Feel like everyone takes you for granted? Whether it's working late to prepare a presentation or cooking a special birthday meal for your partner, it's nice to be appreciated when you've made an extra effort. And if it seems as if people don't notice, you might feel as if no one values you.
But if you often feel unappreciated and undervalued, feelings of anger and resentment may develop, and your work and family relationships could suffer. Luckily, there are several strategies to help you feel valued.
Just because people don't say thank you, it doesn't mean that they don't value you. There are other ways to express gratitude apart from words.
Maybe your teenager gives you a high five, or your partner makes you a cup of tea when you come home as a way of showing their appreciation. And at work, if a colleague makes you a coffee or treats you to lunch, it might be their way of showing their appreciation.
So it's worth bearing in mind that your family, friends and colleagues might be showing how much they value you in ways you might not have considered. You might find that they're more appreciative than you've given them credit for.
Sometimes it seems that the more you do for people, the more they take you for granted. And they may forget to value everything you've done for them. So try to say "no" sometimes. Being a bit more assertive reminds people not to take you for granted and that you're not always available willing to pitch in. If you don't feel self-confident enough to do this, Bach Flowers Mix 44 can boost your self-esteem and help you to be more assertive.
It can also be helpful to say no occasionally if you've got into a habit of "people-pleasing". For example, if a friend asks you to go to the pub when you're tired and had been planning a quiet evening in, it's OK to say no. If your friend values you, they'll be happy to catch up with you later. It can be tough to decline a request for a favour or a social invitation, but doing so occasionally reminds people that you are your own person and don't have to do things you don't want to do.
A proven way to boost your sense of well being is to help others. Showing kindness allows you to feel good about yourself, and then it doesn't seem to matter so much whether others show their appreciation of you or not.
Doing something to help the community can bring you unexpected bonuses, such as the chance to learn new skills or practice ones you already have and more time to exercise.
When you consider all the benefits you acquire through being kind and helping others, you may be surprised at how many things you should be grateful for.
When you focus on the way others fail to show how they value you, you might forget to show that you appreciate others. But when you say thank you to your family, friends or colleagues, you will inspire others to value you as well.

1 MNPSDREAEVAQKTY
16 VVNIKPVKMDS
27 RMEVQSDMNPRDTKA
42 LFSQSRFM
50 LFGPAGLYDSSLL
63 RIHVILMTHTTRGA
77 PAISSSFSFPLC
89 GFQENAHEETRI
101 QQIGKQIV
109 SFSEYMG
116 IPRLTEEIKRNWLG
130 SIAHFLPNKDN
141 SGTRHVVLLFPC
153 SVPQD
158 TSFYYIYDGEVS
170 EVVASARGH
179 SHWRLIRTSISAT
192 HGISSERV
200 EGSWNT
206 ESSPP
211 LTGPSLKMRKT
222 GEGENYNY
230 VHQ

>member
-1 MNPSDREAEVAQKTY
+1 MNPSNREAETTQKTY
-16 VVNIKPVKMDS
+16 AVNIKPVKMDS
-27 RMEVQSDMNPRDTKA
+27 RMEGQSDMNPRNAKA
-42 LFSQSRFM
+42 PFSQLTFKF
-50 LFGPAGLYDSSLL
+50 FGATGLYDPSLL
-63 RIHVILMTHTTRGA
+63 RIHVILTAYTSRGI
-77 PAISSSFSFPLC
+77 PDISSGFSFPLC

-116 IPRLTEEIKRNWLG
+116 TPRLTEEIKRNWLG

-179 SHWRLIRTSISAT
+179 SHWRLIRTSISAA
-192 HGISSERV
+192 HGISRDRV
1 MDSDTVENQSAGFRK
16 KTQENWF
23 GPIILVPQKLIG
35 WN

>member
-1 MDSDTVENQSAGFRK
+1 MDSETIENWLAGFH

So thank those surrounding you for everything they do for you. You could show how much you value others by saying "thank you", or you could write a heartfelt note or send flowers to show your appreciation.
Watch out for patterns of negative thinking. When you're constantly telling yourself that no one appreciates you or say to yourself, "No one but me ever does anything around here", these exaggerated thoughts will make you feel even worse.
Reframe your thoughts and remind yourself of occasions when others have shown how much they appreciate and value you. And remember the times when you've been assertive and set limits on what you are prepared to do.
Tell yourself that your family appreciates everything you do, even though they don't always show it. Replacing negative thoughts with positive ones will help you feel more valued.
Sometimes it can help to let others know how you're feeling, so don't be afraid to ask for more appreciation. You could try telling your boss, partner, or kids how much you enjoy it when your hard work is noticed and valued.
You'll probably find that some people will be delighted to show how much they appreciate you when they know that it's important to you. But others may pass it off with a joke or insist that they already show how much they value you.
Bear in mind that people sometimes joke about things that make them uncomfortable. Their joking response may reflect their own lack of self-esteem rather than how they really feel about you.
If you ask people who is the most important person in their life, they will usually say it's their partner, child, parent or friend. But who do you really depend on most? Who gets you out of bed and dressed in the morning, feeds you and gets you to school or work?
That's right... it's you! You are the number one person in your life because you are central to your own existence. So learn to value yourself: without you, your life would not exist.
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